Many operators are adopting similar ways of using value to appeal to cost-conscious business customers. Meeker used one such strategy at Cork, his fine-dining restaurant in southern New Jersey. He was told by a lawyer friend that his firm could no longer afford to hold its monthly meetings at Cork. Rather than lose the whole event, Meeker offered to let the firm bring its own wine, which cut the tab significantly, but still allowed Meeker to make a profit. The firm agreed to the deal, and Meeker has now used the same offer to bring in new business from other local law firms.

Reaching out

Building relationships with area businesses, as both Stockton and Meeker have attempted, is an essential part of attracting the business crowd. Deba Wegner, a consultant to restaurants in the Seattle area, says that corporations like Microsoft and Expedia, which are based in her region, develop long-term relationships with certain restaurants that practically guarantee reliable business. Although these companies have restaurants on their corporate campuses, they still use local restaurants for employee incentive programs, meetings and other events.

“Microsoft, for instance, has an endorsed vendor program,” says Wegner. “The vendor then provides the company with reduced pricing and other benefits.”

Developing a similar relationship with a major corporation is not easy, says Wegner. “It’s usually a formal process that’s generated internally, so your ability to reach out to them is fairly limited,” she says. “It helps to build relationships with human resources departments and meeting planners.”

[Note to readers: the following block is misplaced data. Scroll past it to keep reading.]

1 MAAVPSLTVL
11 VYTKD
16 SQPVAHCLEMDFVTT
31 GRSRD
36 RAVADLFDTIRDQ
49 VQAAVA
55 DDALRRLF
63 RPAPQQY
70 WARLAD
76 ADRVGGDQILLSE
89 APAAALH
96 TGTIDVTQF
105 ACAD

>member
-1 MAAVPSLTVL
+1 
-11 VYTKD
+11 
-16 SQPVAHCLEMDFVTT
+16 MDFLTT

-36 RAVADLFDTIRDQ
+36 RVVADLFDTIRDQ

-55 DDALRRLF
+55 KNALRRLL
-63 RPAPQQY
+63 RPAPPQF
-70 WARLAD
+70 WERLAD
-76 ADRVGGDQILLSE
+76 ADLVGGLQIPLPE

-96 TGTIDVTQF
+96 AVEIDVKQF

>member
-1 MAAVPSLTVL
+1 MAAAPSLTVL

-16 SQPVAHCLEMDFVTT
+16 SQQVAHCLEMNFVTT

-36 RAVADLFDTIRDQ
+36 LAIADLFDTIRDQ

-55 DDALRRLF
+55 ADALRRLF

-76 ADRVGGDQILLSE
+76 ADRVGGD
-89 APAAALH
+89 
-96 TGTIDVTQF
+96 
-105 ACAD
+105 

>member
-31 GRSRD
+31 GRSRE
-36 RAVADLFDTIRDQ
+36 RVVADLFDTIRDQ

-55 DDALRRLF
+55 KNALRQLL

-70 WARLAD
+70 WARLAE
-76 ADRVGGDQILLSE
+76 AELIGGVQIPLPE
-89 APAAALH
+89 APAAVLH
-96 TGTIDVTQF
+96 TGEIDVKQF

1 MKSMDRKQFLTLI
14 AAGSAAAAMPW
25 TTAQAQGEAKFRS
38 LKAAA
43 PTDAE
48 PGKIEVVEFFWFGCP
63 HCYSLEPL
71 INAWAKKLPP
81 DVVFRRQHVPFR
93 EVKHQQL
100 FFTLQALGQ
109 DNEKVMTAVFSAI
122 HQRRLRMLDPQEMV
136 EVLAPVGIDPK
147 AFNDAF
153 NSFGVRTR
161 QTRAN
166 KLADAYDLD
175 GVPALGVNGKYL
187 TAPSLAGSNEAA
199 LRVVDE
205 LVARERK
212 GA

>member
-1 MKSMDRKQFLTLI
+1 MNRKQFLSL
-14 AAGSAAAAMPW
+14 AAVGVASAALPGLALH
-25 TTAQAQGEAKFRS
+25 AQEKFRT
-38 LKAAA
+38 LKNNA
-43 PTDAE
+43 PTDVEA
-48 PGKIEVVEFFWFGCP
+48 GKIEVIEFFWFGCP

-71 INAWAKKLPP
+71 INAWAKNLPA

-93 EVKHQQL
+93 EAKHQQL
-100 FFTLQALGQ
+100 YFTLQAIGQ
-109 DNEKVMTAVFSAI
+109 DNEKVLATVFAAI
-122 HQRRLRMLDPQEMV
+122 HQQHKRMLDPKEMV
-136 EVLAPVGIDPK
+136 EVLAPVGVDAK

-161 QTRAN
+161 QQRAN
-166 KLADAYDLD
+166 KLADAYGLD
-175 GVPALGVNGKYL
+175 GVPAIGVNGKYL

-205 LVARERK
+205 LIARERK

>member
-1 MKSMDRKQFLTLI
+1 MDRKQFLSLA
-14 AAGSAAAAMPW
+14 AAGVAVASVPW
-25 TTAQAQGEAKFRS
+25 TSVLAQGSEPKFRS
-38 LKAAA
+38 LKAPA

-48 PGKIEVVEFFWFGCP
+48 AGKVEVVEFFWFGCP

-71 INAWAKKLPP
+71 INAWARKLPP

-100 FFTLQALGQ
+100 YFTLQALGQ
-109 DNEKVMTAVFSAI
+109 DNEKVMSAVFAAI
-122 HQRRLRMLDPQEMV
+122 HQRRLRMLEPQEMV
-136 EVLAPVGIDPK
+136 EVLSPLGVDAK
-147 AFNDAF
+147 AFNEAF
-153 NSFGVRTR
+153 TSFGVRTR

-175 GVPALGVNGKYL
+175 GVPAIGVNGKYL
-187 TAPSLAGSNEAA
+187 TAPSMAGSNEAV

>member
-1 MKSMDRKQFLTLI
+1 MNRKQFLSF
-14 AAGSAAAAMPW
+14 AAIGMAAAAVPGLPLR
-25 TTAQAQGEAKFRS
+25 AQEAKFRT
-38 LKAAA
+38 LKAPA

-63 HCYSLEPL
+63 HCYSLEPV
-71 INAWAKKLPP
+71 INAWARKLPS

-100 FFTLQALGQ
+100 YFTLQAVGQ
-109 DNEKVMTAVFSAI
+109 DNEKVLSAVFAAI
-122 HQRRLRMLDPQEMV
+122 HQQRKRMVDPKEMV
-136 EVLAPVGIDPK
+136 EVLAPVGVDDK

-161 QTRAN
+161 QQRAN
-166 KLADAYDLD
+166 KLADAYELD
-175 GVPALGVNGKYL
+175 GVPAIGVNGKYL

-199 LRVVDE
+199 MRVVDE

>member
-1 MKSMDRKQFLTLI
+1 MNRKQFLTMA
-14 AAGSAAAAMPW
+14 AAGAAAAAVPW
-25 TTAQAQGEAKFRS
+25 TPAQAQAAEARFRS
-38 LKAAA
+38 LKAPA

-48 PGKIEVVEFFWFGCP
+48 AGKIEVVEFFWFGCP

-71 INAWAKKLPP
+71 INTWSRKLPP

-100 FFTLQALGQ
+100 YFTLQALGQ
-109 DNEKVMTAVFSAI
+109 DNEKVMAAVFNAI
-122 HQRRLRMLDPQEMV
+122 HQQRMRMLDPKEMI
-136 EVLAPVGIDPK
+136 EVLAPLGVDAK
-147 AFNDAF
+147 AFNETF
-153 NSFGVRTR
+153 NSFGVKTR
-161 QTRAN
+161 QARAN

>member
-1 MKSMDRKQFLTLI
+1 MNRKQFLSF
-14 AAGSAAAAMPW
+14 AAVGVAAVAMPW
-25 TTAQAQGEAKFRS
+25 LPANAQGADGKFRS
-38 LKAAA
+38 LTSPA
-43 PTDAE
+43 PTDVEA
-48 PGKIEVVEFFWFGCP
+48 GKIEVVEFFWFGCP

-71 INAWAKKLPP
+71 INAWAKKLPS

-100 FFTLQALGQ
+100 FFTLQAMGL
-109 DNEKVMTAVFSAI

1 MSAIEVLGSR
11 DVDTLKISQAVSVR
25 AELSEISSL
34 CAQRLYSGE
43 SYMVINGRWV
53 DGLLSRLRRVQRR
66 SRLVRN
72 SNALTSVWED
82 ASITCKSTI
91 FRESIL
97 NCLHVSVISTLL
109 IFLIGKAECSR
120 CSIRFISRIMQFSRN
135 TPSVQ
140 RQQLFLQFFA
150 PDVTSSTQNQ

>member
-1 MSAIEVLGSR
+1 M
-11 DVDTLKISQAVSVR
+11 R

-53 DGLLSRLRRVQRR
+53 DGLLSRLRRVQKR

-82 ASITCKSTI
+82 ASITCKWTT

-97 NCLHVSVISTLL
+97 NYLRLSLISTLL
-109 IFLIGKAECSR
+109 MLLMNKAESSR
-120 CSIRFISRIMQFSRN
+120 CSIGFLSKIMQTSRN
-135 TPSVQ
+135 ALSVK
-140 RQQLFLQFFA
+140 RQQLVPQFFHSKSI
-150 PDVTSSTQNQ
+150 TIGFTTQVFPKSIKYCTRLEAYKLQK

Michael Mason, general manager of David Burke’s Primehouse in downtown Chicago, maintains contact with the human resources departments of area businesses, keeping them up-to-date on the restaurant’s offerings and offering incentive programs. “HR departments love to offer employees 20 percent-off cards,” says Mason. “And providing those cards to them just drives people to us.”

Mason’s business held up well during the recession. He attributes that largely to the convenient location of his restaurant—inside a 297-room hotel—and its combination of affordability and quality. But he also points to another factor: an appropriate setting and ambience.

“I think people feel comfortable doing business in the setting we provide,” says Mason. “It’s casual enough so that it’s a social space, but on the other hand it’s sophisticated enough so that it’s appropriate for business.”

Restaurants like Stockton’s Pub and Grill may continue to see their sales to the business lunch crowd drop as long as unemployment remains high and the economy lags. It’s also possible that the recession might not be solely to blame. “On the surface, it looks like the recession is the only factor influencing shifting consumer dining behavior,” says restaurant consultant Aaron Allen. “It isn’t.”

Allen claims that trends in business lunches are impacted by a wide range of factors, from the growth of fast-casual to the rise of a post-boomer market with distinct tastes. He suggests restaurant operators create environments that are conducive to business, be creative with their marketing efforts and, above all, remain confident. “Once a restaurant gets perceived as unsuccessful, things can deteriorate quickly,” says Allen. “Customers want to be associated with successful restaurants, not failing ones.”